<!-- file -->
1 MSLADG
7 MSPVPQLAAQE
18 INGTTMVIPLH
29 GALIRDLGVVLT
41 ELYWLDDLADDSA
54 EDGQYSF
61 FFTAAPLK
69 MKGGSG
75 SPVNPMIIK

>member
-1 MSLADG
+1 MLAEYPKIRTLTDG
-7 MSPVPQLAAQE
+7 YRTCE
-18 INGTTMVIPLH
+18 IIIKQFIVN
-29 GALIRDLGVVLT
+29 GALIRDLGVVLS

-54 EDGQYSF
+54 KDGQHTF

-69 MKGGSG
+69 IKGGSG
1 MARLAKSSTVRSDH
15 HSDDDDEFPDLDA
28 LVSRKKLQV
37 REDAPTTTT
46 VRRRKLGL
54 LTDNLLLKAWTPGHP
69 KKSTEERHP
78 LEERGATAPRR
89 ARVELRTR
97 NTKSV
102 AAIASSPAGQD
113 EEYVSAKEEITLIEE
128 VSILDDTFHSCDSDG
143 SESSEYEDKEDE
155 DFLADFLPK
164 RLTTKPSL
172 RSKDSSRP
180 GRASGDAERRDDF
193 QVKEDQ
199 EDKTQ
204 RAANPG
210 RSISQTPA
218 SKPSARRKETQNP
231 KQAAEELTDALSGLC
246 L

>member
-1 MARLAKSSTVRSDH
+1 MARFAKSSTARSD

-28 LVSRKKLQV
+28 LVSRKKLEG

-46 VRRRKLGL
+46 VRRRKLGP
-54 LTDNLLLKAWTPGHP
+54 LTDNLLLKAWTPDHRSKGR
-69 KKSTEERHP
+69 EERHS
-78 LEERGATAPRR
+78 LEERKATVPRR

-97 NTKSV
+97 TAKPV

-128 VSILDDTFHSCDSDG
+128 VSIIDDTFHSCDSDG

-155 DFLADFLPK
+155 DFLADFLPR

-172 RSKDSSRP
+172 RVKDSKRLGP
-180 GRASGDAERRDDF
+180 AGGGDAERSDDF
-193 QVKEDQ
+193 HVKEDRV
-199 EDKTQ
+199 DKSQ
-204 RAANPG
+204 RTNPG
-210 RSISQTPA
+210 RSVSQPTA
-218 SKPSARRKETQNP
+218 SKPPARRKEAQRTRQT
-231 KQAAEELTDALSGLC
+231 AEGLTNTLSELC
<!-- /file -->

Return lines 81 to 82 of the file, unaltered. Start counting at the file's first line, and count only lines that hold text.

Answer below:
-231 KQAAEELTDALSGLC
+231 AEGLTNTLSELC